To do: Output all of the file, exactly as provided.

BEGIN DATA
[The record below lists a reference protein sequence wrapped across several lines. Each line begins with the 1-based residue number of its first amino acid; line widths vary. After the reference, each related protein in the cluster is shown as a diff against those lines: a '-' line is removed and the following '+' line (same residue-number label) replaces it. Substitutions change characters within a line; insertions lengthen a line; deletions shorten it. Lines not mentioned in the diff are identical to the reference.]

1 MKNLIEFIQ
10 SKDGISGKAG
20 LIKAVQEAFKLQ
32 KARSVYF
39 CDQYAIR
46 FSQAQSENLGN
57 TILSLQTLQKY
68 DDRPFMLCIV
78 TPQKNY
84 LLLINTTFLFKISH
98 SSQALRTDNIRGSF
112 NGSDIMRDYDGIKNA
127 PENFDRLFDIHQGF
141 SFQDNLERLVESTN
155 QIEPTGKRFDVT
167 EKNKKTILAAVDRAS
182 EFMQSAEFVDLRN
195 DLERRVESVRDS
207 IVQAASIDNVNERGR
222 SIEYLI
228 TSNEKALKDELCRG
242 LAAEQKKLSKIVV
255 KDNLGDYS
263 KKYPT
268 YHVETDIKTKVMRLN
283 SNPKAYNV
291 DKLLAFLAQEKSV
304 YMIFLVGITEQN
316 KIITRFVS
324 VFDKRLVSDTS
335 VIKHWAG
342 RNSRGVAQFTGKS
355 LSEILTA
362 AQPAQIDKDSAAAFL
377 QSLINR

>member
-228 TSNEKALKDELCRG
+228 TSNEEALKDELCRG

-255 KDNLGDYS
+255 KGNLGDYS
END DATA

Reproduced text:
[The record below lists a reference protein sequence wrapped across several lines. Each line begins with the 1-based residue number of its first amino acid; line widths vary. After the reference, each related protein in the cluster is shown as a diff against those lines: a '-' line is removed and the following '+' line (same residue-number label) replaces it. Substitutions change characters within a line; insertions lengthen a line; deletions shorten it. Lines not mentioned in the diff are identical to the reference.]

1 MKNLIEFIQ
10 SKDGISGKAG
20 LIKAVQEAFKLQ
32 KARSVYF
39 CDQYAIR
46 FSQAQSENLGN
57 TILSLQTLQKY
68 DDRPFMLCIV
78 TPQKNY
84 LLLINTTFLFKISH
98 SSQALRTDNIRGSF
112 NGSDIMRDYDGIKNA
127 PENFDRLFDIHQGF
141 SFQDNLERLVESTN
155 QIEPTGKRFDVT
167 EKNKKTILAAVDRAS
182 EFMQSAEFVDLRN
195 DLERRVESVRDS
207 IVQAASIDNVNERGR
222 SIEYLI
228 TSNEKALKDELCRG
242 LAAEQKKLSKIVV
255 KDNLGDYS
263 KKYPT
268 YHVETDIKTKVMRLN
283 SNPKAYNV
291 DKLLAFLAQEKSV
304 YMIFLVGITEQN
316 KIITRFVS
324 VFDKRLVSDTS
335 VIKHWAG
342 RNSRGVAQFTGKS
355 LSEILTA
362 AQPAQIDKDSAAAFL
377 QSLINR

>member
-228 TSNEKALKDELCRG
+228 TSNEEALKDELCRG

-255 KDNLGDYS
+255 KGNLGDYS